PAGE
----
With the liberation last week of al-Qayyara and surrounding areas to the south of Mosul, the "Islamic State of Iraq and the Levant" (ISIL) has lost its last and most important oil-rich area in Iraq, officials tell Diyaruna.
ISIL has financed many of its activities by smuggling crude oil from wells in the region, including al-Qayyara, one of the oldest and most important in Iraq.
At one point, al-Qayyara refinery produced roughly 16,000 barrels per day, and the Iraqi government had planned to drill more wells in the vicinity.
On Thursday (August 25th), Iraqi forces pushed ISIL from al-Qayyara, concluding a successful three-day operation to expel the group's fighters from residential neighbourhoods, power plants and other infrastructure.
The victory "broke ISIL's back", Muzhir Mohammed Saleh, an economic adviser to Iraqi Prime Minister Haider al-Abadi, told Diyaruna.
"The terrorist entity ISIL was based mainly on the gains generated by the operations of theft and smuggling of oil," he explained. "These revenues receded with the decline of the terrorists’ influence and their loss of many areas, particularly those rich in oil, in addition to mineral and natural resources."
"With the liberation of al-Qayyara, the group lost the last area where it depended on its oil resources to provide for its urgent need for money," he said, adding that the loss of this vital resource will deal the group a final blow.
The restoration of al-Qayyara, along with its wells and refinery, to Iraqi hands means ISIL will not be able to survive for long, he said.
The group's demise "is now imminent", he added.
Targeting ISIL tankers
Prior to the operation to liberate al-Qayyara, coalition airstrikes have in recent months destroyed many ISIL tanker trucks smuggling oil out of al-Qayyara.
"Those strikes have contributed greatly to weakening the ability of terrorists to steal crude oil from al-Qayyara," said Ninawa provincial council member Abdul Rahman al-Wakaa.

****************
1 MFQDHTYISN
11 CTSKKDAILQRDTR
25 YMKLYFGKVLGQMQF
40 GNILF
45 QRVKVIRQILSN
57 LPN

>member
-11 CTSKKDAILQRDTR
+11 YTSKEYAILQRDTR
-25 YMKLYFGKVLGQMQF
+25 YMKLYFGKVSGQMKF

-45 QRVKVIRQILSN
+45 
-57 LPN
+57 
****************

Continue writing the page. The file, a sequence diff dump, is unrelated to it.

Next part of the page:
"The terrorists used to extract oil from about 100 wells and smuggle it to Syrian territory aboard hundreds of tankers every day," he told Diyaruna, adding that ISIL also used "burners", which are small units used to refine crude oil.
"These activities decreased a lot in the recent period due to aerial bombardment, but they did not stop completely," he said.
"Now that al-Qayyara and its oil facilities, as well as the gas power plant, are under the control of our troops, ISIL no longer has anything," al-Wakaa said.
ISIL in financial trouble
Restoring Iraqi control over energy projects in al-Qayyara "will play a major role in resolving the fight against terrorism", economist Basem Jamil Antoine told Diyaruna.
"ISIL had lost all the oil wells and only had al-Qayyara oil field, from which it was stealing between 50,000 and 60,000 barrels on average every day since the beginning of its occupation" two years ago, he said.
"Stolen quantities gradually decreased as a result of the repeated aerial targeting of tankers used to smuggle oil," he added.
"Liberating that oil field and its refinery will put ISIL in great financial difficulty and in a tight blockade, as it can no longer pay the salaries of its fighters, provide for their needs and pay fighting expenses," Antoine said.